My Meeting With Jiang Yanyong, the Chinese Doctor Who Dared Speak the Truth About SARS
The following is an excerpt from Susan Jakes' article originally published by NPR.
"To get by in China, a citizen learns to adjust to the gulf between the truth and the official truth. Officially, China is a 'People's Republic' that puts the worker first. Officially, China respects human rights. Officially, China's media report the news freely. Those who call attention to the gulf between these official truths and the unhappy reality are labeled confused, unpatriotic or evil — because, officially, no gulf exists."
This was how I began Time magazine's 2003 "Asian Newsmaker of the Year" citation for Dr. Jiang Yanyong, a Chinese military surgeon, who died March 11 at the age of 91.
The news Jiang made that year was exposing the Chinese government's cover-up of Beijing's outbreak of Severe Acute Respiratory Syndrome. Just as COVID-19 would be in 2020, SARS was a deadly respiratory illness caused by a then-novel coronavirus. To Jiang, his act simply upheld "the most rudimentary standards" of his profession. It forced a collision of fact with official lies and created the space for other officials and doctors to tell the truth. This led to the ouster of China's health minister and Beijing's mayor — an unprecedented if tacit concession of error on the part of China's leaders — and saved an untold number of lives.
In the spring of 2003, SARS had been circulating in southern China and Hong Kong for several months. Some 2,300 people had been infected around the world. Rumor had it that the virus was now spreading within Beijing, where Jiang, then 71, was in semi-retirement after a career practicing and teaching surgery at one of China's top hospitals, run by the country's military.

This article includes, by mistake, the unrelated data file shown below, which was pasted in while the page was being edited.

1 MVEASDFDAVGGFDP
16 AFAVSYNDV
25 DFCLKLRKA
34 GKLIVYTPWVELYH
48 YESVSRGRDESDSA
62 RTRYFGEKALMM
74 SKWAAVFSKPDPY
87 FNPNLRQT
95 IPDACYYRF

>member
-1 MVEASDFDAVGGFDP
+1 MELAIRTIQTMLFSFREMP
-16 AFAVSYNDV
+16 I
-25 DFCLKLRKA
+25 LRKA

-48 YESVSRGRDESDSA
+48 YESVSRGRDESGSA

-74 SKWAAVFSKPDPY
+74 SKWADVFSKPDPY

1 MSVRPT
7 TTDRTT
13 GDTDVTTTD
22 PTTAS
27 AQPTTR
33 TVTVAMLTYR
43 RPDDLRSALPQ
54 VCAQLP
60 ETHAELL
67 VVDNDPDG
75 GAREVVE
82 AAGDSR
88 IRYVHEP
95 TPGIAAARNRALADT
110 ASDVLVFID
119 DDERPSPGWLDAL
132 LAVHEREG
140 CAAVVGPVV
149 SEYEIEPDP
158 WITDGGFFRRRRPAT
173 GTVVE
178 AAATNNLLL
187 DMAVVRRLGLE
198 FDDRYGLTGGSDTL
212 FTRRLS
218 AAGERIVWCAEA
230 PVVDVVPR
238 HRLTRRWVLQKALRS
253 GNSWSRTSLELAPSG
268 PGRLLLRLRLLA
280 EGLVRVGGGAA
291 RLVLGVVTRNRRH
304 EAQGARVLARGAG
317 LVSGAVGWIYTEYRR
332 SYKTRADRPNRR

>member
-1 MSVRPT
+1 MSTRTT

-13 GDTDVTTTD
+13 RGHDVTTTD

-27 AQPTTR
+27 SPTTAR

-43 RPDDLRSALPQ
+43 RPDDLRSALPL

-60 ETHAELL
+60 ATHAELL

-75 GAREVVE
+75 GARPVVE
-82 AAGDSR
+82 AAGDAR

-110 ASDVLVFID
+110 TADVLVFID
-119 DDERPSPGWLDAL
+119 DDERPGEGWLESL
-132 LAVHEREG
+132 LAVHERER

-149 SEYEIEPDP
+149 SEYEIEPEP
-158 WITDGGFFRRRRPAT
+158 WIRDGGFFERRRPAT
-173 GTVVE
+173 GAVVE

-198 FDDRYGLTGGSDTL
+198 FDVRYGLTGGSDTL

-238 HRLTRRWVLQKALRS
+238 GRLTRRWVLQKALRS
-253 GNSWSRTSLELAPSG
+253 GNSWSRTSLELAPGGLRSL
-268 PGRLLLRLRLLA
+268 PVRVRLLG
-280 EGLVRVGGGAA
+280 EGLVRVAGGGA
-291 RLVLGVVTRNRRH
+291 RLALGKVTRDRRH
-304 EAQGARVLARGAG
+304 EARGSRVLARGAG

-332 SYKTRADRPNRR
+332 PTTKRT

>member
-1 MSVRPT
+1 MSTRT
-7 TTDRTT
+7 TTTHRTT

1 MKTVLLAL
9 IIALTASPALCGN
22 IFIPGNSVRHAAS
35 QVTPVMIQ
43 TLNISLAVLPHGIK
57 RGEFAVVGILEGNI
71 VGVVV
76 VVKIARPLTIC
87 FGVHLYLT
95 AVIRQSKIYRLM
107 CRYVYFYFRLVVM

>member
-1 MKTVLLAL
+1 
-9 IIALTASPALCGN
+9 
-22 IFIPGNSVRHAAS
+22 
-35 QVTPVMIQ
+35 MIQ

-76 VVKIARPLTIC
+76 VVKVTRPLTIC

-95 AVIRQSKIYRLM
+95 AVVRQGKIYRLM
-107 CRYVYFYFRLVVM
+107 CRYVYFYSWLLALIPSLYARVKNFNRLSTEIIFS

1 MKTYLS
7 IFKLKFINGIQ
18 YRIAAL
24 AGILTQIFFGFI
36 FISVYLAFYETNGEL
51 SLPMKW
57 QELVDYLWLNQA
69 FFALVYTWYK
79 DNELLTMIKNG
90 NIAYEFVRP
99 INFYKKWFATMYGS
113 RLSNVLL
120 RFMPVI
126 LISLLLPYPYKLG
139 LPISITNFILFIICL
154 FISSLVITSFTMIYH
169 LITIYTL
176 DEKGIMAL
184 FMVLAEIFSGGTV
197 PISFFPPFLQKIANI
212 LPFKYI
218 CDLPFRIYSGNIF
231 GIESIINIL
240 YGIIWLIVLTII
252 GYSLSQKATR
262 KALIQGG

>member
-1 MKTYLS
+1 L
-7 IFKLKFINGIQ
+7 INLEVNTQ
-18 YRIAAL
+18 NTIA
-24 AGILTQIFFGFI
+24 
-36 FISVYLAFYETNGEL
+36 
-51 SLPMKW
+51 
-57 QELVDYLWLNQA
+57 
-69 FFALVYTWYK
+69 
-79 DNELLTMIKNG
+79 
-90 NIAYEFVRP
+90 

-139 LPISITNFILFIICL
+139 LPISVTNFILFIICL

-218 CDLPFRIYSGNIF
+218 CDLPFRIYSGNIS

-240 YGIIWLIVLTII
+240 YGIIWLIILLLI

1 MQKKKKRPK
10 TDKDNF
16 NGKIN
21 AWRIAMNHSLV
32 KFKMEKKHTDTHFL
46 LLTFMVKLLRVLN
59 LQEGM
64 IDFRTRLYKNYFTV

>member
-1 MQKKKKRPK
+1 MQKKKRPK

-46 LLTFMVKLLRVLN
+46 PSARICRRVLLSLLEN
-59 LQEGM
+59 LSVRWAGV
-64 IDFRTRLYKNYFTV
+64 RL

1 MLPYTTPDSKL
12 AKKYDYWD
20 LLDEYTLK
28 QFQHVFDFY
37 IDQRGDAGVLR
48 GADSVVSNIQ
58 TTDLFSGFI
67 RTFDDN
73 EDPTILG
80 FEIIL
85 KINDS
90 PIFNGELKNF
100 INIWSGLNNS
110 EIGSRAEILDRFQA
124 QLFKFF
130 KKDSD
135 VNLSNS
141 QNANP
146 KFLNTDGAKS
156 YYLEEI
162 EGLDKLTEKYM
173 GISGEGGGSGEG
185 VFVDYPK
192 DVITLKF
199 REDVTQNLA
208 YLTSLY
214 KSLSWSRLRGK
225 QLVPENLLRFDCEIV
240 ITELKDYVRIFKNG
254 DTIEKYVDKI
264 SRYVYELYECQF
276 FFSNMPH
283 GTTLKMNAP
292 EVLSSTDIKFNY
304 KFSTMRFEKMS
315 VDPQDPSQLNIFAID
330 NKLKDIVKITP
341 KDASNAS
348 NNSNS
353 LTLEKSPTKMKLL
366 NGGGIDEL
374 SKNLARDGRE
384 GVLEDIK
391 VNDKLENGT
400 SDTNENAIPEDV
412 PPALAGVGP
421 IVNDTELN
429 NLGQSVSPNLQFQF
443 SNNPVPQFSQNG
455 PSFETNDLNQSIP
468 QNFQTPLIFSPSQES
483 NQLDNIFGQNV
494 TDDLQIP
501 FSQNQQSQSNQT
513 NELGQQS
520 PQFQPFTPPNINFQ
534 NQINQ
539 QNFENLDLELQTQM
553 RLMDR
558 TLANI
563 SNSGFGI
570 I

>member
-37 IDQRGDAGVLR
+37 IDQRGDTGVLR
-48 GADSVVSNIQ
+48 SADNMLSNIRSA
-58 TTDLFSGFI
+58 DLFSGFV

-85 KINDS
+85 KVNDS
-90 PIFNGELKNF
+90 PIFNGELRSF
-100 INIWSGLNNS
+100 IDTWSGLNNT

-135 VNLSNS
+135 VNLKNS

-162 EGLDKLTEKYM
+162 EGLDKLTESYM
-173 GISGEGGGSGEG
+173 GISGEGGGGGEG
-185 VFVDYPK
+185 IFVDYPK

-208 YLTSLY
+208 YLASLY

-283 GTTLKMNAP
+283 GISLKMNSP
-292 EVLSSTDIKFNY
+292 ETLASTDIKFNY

China's health minister, Zhang Wenkang, himself a former military doctor, issued a statement on April 3 with the reassuring news that the capital had seen only 12 cases of SARS all of whom had contracted it outside of Beijing. On April 6, China's premier, Wen Jiabao, followed up to "warmly welcome friends worldwide to come to our country for tourism, visits or to engage in commercial activities" and asserted that "the Chinese government [was] fully capable of controlling the spread" of the illness.
Jiang watched these statements in disbelief. He knew that doctors and nurses in Beijing were contracting SARS while treating patients, who occupied hospital beds by the dozens. After talking to colleagues at his own hospital that he would describe as "furious" at Zhang and Wen's lies, he decided to sound the alarm. On April 4, he faxed a statement on the true spread of the disease to China's main state broadcaster and to a TV station in Hong Kong. He received no response.
I was a correspondent for Time in Beijing and was having a hard time reaching doctors who would speak to me. On April 8, I called a well-connected friend who'd grown up in Beijing and who I hoped might know some doctors. He was breathless when I answered. Apparently, he had been just about to call me. He asked me to call him back from a "safe" phone outside of the Time bureau. Once I did, he told me about Jiang's statement and said he'd send it right away.
A few minutes later, heart racing, I read the single printed page. It was unheard of for a person of Jiang's stature — as a chief of surgery at his military hospital his rank was equivalent to that of a U.S. major general — to directly contradict China's most senior leaders, let alone to do with his name and two home telephone numbers emblazoned atop his allegations. I dialed one of them. It took some cajoling but after a few minutes on the phone he agreed to meet me later that afternoon at a hotel near his hospital.